Originally posted on Lohfeld Consulting’s blog – Resumes for the Win.
Resumes are the least appreciated proposal section. Proposal Managers often delegate resume writing to inexperienced writers. Writers create resumes without understanding how to interview the proposed key or non-key personnel for winning content and without understanding the proposed solution. Proposal reviewers frequently spend little time on resume review. Yet, resumes may provide discriminating Strengths that result in the win.
In a best value trade-off bid, Federal Government evaluators use a scoresheet based on the evaluation factors to check the proposal for compliance and identify Strengths, Weaknesses, Deficiencies and Risks to justify a final score or rating. To rise to the level of a Strength, the feature (in this case, person) must offer proven benefits or results that exceed requirements and/or significantly reduce risk in a manner the customer values.
Proposals frequently state that a person or group of proposed personnel meet or exceed requirements in terms of years of experience, certifications, education, and the like. Each of these claims requires proof of customer benefits. Stating “our management team brings 50+ years of experience, exceeding requirements” is meaningless. How do years of experience benefit this customer? What requirements are exceeded? These types of statements lack clarity and are not scorable.
I recently reviewed a proposal draft that claimed a proposed SME exceeded requirements. When I examined the resume, I found no specific examples of how the SME met much less exceeded requirements such as “the Lead Engineer must demonstrate ten years of experience in expert consultation and technical leadership.” The proposal writer insisted that the evaluator would conclude or infer that experience existed. However, absent specific evidence, I marked the resume as Deficient. For the next proposal review, the writer added in the key words “exceeds requirements with 15 years of expert consultation and technical leadership” without evidence. Lack of substantiation resulted in a score of Weakness.
For the next round of color team reviews, the resume writer interviewed the Lead Engineer, obtained specific examples of the required experience, and gathered quantitative examples of how this expertise and leadership saved the customer both time and money. Now the resume garnered a Strength!
Proposal resumes may offer more years of experience, more degrees, more certifications that on paper exceed requirements. However, exceeding requirements is of no value unless the narrative also explains why and how these qualifications benefit the customer’s program and/or mission objectives with relevant and preferably quantified results. Only then can the Government evaluator score the resume offered as a Strength.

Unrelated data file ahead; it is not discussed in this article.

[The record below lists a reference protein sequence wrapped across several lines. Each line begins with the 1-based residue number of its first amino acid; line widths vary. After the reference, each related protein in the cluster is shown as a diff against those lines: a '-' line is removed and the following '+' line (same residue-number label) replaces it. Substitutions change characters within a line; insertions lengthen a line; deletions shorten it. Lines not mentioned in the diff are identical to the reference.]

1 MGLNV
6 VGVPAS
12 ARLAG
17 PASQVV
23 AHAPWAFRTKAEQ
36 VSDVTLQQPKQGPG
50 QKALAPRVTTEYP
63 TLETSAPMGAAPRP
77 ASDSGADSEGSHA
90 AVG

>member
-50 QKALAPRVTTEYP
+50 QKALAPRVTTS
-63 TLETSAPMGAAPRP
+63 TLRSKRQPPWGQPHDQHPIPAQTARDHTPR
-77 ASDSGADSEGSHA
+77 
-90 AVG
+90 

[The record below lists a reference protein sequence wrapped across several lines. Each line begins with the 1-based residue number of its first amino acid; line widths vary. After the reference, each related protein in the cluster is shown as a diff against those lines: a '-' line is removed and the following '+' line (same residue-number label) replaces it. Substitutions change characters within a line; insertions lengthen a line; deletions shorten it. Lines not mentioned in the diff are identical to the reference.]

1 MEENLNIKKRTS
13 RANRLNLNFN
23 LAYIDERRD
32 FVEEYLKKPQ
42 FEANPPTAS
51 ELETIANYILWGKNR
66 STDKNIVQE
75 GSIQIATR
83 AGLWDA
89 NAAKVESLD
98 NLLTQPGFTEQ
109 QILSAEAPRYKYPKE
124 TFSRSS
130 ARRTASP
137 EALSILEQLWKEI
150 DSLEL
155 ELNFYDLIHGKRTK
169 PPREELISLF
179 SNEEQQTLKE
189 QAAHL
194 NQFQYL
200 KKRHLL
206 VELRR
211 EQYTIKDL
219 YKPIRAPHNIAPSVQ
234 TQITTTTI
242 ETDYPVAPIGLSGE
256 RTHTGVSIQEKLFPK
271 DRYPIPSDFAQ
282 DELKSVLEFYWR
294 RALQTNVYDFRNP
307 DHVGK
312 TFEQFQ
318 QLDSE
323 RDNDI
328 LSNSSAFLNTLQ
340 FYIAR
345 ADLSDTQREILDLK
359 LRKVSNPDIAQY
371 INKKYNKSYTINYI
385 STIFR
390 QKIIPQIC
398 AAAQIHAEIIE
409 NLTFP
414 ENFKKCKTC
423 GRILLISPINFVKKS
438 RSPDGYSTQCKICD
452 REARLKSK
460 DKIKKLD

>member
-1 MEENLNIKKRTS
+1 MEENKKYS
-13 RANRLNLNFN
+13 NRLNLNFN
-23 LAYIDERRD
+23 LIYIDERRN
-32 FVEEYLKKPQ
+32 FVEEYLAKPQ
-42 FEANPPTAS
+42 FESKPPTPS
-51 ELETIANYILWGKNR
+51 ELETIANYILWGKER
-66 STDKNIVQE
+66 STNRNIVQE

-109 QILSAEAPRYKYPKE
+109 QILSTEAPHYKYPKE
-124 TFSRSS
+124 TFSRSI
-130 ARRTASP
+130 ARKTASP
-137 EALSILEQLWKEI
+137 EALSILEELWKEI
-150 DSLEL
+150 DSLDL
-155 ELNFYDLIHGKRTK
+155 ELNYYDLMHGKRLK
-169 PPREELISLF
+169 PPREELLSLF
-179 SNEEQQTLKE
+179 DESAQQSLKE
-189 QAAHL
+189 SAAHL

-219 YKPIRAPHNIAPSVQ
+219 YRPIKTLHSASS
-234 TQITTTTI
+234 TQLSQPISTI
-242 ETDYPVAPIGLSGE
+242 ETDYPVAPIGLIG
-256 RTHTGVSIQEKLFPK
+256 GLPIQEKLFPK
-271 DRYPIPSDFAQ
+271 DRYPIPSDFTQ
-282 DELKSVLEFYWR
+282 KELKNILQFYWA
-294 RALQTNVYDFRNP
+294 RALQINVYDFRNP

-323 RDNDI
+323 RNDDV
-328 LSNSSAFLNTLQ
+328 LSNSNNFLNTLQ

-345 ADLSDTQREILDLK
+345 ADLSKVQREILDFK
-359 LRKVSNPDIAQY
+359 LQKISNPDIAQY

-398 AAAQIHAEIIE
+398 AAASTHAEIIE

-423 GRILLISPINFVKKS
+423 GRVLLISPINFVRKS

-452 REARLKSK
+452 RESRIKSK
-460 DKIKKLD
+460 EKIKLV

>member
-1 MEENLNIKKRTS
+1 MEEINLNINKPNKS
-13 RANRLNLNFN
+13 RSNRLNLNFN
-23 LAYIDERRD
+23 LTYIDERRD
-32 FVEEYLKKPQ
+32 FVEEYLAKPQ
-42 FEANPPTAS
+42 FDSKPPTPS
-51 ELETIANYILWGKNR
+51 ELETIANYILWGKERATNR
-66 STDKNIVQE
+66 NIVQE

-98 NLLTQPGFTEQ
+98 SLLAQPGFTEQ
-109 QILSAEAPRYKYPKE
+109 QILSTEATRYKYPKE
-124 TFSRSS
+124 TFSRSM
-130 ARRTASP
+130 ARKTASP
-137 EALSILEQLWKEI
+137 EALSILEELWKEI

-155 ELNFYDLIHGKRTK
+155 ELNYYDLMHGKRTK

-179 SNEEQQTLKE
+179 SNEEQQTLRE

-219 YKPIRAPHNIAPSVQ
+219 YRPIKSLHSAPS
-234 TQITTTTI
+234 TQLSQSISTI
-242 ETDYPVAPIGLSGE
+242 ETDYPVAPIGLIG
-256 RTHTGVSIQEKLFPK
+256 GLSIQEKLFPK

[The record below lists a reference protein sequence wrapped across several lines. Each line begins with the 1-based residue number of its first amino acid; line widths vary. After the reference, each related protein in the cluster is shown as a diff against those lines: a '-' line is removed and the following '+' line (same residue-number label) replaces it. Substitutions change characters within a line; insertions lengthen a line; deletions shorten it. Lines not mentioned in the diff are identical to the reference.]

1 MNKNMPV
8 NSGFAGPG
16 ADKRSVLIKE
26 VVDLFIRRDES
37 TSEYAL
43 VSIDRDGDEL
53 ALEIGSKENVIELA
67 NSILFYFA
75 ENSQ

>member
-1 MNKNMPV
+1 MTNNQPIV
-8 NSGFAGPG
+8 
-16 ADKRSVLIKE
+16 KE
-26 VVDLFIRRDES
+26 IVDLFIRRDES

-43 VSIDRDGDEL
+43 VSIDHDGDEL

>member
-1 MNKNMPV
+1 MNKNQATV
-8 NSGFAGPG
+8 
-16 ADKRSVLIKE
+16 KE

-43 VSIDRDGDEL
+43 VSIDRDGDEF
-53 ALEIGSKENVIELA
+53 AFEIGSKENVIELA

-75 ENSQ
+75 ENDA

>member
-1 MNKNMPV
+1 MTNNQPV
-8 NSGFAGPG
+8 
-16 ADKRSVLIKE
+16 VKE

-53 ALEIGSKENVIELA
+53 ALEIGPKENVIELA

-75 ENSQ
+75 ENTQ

The best way to write a resume rich in Strengths is to create an interview guide based on the labor category and/or position requirements and the key solution elements. First, interview the proposed candidate asking for specific examples of 1) how they meet or exceed each requirement, and 2) how this experience, certification, skill, or education benefits this customer’s mission or program objectives. Can they quantify any of these benefits for more compelling proof?
Next, describe the proposed solution to the interviewee. Ask them detailed questions:
- Have they implemented this solution successfully?
- Exactly what did they do?
- What benefits resulted?
- What were the lessons learned?
- Can they quantify the benefits in terms of efficiencies gained, performance standards exceeded, customer satisfaction, schedule or cost savings, or other positive outcomes?
- Did the customer respond positively with a written kudos or CPARS rating?
If the proposed individual has successful experience with the proposed solution, that is a winning resume!
Resume Success Stories
The best resumes generate success stories that resonate not only as personnel qualifications but also as proof of the efficacy and relevancy of the proposed solution. Resume writers should alert technical and management approach writers to these stories. However, they can only do so if the Capture and Proposal Manager brief the writers on the key elements of the solution Strengths. Then, writers can create persuasive resume stories that belong in the proposal narrative, not just the resumes.
Stories create sticky memories; they grab and hold the evaluators’ attention. Use resume success stories to provide evidence of Strengths. Lessons learned, results achieved, relatable anecdotes, problems solved: all of these narratives gain attention and persuade evaluators that the solution works. The more stories of proposed personnel successfully implementing the proposed solution, the better. Great resumes further discriminate your proposed Strengths.
Resumes are a Key Element of Your Value Proposition
When bidders hold solutioning sessions, they correctly focus on the technical and management approach. However, resumes are an integral part of the value proposition. Which personnel best meet and/or exceed requirements as well as offer specific experience with results that demonstrate positive outcomes of the solution? Are there
any gaps in employee resumes that require recruiting new personnel with experience in the proposed solution? The bid personnel provide further substantiation of the solution and are an important consideration during solutioning.
Do not underestimate the importance of resumes. Resumes can earn your proposal scorable Strengths as well as provide further substantiation of positive technical and management results. Train resume writers to create more than a CV. Teach resume writers to create resumes that win.